Published: Wed, November 22, 2017
Global Media | By Garry Long

What An FCC Rollback Of Net Neutrality May Mean For You

What An FCC Rollback Of Net Neutrality May Mean For You

Federal Communications Commission Chairman Ajit Pai is expected to reveal his plans for net neutrality this week.

Chairman Pai had said earlier this year that the 2015 net neutrality rules were a burden to businesses and innovation.

The FCC will vote on the repeal at its monthly hearing December 14.

Pai is among three Republicans on the five-member FCC.

"Under my proposal, the federal government will stop micromanaging the Internet", Pai said in a statement. "Instead, the FCC would simply require internet service providers to be transparent about their practices so that consumers can buy the service plan that's best for them". Democrats and internet companies said the rules are needed to prevent broadband providers from favoring their business partners' offerings, or their own video and other content.

"This proposal undoes almost two decades of bipartisan agreement on baseline net neutrality principles that protect Americans' ability to access the entire internet", Michael Beckerman, president and CEO of the Internet Association, said in a statement. On Tuesday, Sen. John Thune, R-S.D., praised Pai's effort but renewed his call for a bipartisan compromise on net neutrality, saying it was the only way to "create long-term certainty for the Internet ecosystem".

The new regulations will more business-friendly, giving ISPs more leeway in their business practices than the Wheeler-championed rules against prioritizing some content over other content, possibly for payment.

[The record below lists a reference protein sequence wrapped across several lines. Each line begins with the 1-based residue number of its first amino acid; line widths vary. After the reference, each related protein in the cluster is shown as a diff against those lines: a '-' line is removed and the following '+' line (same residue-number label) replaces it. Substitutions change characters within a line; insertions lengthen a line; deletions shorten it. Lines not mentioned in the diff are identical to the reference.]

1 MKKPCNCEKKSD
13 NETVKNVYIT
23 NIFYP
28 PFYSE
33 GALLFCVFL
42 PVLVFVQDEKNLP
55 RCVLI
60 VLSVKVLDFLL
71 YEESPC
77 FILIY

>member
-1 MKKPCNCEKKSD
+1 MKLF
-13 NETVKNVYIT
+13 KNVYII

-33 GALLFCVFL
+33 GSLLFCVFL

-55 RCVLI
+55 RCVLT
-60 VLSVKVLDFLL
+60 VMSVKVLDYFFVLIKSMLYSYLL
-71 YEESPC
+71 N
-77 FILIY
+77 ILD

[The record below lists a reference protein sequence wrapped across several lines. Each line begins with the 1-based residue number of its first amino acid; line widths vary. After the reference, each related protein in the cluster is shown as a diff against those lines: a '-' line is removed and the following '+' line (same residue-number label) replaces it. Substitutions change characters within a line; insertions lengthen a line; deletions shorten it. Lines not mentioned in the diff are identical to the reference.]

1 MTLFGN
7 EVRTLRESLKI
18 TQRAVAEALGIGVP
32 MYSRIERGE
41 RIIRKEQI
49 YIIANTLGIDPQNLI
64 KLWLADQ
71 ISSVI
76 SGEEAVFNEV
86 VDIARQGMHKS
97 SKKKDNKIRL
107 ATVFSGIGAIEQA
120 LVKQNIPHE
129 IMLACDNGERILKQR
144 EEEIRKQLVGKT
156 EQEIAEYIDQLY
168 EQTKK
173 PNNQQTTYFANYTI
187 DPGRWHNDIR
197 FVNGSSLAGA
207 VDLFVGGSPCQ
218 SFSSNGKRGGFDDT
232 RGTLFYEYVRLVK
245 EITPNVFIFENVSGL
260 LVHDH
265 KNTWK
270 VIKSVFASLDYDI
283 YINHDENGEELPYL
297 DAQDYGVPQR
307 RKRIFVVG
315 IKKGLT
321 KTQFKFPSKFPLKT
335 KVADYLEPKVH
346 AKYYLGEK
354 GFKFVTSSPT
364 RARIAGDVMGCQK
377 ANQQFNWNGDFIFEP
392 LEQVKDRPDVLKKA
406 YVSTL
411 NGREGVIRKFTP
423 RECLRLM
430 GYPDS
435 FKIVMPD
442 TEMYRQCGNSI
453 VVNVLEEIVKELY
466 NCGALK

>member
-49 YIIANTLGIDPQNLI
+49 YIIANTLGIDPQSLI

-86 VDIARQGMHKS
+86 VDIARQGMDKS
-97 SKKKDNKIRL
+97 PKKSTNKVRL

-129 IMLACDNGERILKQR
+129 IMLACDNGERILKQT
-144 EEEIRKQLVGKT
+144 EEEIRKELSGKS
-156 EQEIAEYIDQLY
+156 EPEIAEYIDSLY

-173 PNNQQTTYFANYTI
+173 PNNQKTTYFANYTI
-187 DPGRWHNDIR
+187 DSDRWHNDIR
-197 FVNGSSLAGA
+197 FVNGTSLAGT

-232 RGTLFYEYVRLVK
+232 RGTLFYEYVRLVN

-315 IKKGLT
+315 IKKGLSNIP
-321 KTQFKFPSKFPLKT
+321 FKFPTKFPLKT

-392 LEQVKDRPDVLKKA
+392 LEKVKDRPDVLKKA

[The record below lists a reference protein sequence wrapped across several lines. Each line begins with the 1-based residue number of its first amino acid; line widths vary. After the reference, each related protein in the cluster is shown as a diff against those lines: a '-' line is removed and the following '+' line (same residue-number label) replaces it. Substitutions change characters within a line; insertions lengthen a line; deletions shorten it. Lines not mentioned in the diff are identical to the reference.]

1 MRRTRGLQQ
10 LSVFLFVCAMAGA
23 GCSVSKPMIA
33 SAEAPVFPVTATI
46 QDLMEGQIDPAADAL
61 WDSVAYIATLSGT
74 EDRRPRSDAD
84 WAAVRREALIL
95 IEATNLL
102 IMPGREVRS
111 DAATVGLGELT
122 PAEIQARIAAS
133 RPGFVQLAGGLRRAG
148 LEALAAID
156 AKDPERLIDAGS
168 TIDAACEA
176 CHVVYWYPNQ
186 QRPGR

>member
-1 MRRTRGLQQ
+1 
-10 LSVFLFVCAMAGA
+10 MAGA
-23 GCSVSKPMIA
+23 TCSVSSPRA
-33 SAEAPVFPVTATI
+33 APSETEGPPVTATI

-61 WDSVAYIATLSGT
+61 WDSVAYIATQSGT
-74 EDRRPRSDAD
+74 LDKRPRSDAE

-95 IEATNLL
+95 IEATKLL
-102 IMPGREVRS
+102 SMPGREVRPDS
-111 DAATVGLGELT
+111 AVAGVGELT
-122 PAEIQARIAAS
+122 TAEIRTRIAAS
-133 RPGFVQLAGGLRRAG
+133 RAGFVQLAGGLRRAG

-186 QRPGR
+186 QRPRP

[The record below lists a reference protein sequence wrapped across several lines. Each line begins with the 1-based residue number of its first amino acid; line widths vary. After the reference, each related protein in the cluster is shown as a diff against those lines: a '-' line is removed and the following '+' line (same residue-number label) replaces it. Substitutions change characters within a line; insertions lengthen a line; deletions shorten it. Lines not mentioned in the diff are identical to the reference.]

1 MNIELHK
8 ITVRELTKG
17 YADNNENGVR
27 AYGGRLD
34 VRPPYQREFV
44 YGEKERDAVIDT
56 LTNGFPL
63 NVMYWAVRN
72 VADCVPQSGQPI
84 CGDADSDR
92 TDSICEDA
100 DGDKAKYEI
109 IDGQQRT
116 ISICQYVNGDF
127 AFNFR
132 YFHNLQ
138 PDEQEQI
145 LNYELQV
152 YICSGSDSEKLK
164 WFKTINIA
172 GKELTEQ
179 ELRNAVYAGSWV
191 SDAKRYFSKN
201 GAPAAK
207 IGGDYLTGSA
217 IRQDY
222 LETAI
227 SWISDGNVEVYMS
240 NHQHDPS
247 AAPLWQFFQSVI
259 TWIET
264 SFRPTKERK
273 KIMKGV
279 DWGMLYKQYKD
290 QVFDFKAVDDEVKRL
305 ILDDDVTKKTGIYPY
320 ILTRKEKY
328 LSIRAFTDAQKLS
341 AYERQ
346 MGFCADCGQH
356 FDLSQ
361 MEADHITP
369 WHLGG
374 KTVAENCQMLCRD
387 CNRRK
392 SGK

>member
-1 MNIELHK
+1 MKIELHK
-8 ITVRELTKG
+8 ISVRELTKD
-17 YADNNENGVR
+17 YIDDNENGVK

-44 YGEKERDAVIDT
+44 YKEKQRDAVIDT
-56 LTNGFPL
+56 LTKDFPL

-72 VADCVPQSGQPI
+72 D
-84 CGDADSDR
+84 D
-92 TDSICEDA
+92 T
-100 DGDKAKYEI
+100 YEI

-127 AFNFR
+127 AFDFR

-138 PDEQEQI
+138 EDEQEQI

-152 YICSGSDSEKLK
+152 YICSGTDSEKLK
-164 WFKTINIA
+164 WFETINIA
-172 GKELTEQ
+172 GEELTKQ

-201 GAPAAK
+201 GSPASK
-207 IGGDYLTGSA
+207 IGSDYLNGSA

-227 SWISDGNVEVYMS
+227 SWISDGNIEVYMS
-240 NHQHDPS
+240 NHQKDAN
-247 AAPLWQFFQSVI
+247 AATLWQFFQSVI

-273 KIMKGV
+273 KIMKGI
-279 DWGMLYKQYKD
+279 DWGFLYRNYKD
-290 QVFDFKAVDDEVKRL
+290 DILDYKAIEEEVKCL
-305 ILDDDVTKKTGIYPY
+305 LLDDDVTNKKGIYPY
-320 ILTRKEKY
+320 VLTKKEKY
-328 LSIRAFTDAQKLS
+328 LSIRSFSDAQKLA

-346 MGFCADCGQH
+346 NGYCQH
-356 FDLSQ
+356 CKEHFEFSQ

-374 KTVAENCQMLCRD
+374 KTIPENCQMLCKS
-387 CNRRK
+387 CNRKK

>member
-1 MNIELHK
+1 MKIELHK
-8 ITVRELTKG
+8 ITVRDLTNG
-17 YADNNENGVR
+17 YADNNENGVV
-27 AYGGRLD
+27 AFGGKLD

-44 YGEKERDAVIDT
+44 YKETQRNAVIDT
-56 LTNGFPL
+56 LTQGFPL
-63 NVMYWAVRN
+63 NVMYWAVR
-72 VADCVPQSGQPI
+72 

Terry Glenn, former Cowboys wide receiver, killed in auto crash in Irving
Glenn was a troubled but talented star for the Patriots in the late 90s, bursting onto the scene as a rookie in 1996. Glenn played six seasons in New England before being traded to the Green Bay Packers in 2002.

The proposal would also shift some enforcement responsibility to the Federal Trade Commission, which can sue companies for violating the commitments or statements they have made to the public. In 2015, the FCC approved a set of regulations on those companies, known as internet service providers.

Internet providers welcomed Tuesday's FCC announcement.

"You need only look to how privacy policies from websites allow essentially any and all bad behavior", Wood said, "so long as it is disclosed to users".

Thanks to the repeal of net neutrality, the average internet user is likely to see their broadband access become more expensive, with their browsing experience likely slowing.

Net neutrality is the principle that internet providers treat all web traffic equally, and it's essentially how the internet has worked since its inception.

Comcast said no matter what the FCC decided it would "not block, throttle, or discriminate against lawful content". It received millions of comments during a review period, with the majority supporting the current protections. "When they're done, what will remain of consumer protection on the Internet will be nothing more than a carcass".

The new FCC may not be a fan of net neutrality rules, but Pai is expecting to face strong fight from the public.

Like this: